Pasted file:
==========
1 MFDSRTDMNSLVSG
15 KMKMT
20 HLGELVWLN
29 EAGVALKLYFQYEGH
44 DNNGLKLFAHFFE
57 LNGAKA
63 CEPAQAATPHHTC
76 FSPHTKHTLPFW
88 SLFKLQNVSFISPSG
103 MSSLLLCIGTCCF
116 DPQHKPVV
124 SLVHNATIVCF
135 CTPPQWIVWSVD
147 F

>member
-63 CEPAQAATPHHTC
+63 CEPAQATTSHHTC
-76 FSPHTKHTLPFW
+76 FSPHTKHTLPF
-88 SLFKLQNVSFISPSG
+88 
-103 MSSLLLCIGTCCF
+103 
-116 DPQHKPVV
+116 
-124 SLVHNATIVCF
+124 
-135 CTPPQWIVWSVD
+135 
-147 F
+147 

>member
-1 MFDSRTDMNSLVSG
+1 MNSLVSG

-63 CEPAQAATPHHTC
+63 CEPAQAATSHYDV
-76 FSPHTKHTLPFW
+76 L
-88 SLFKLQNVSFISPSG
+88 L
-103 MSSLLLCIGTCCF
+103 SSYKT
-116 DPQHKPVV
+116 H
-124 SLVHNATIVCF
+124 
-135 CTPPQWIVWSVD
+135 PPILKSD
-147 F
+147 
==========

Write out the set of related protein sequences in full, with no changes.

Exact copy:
1 MFDSRTDMNSLVSG
15 KMKMT
20 HLGELVWLN
29 EAGVALKLYFQYEGH
44 DNNGLKLFAHFFE
57 LNGAKA
63 CEPAQAATPHHTC
76 FSPHTKHTLPFW
88 SLFKLQNVSFISPSG
103 MSSLLLCIGTCCF
116 DPQHKPVV
124 SLVHNATIVCF
135 CTPPQWIVWSVD
147 F

>member
-63 CEPAQAATPHHTC
+63 CEPAQATTSHHTC
-76 FSPHTKHTLPFW
+76 FSPHTKHTLPF
-88 SLFKLQNVSFISPSG
+88 
-103 MSSLLLCIGTCCF
+103 
-116 DPQHKPVV
+116 
-124 SLVHNATIVCF
+124 
-135 CTPPQWIVWSVD
+135 
-147 F
+147 

>member
-1 MFDSRTDMNSLVSG
+1 MNSLVSG

-63 CEPAQAATPHHTC
+63 CEPAQAATSHYDV
-76 FSPHTKHTLPFW
+76 L
-88 SLFKLQNVSFISPSG
+88 L
-103 MSSLLLCIGTCCF
+103 SSYKT
-116 DPQHKPVV
+116 H
-124 SLVHNATIVCF
+124 
-135 CTPPQWIVWSVD
+135 PPILKSD
-147 F
+147 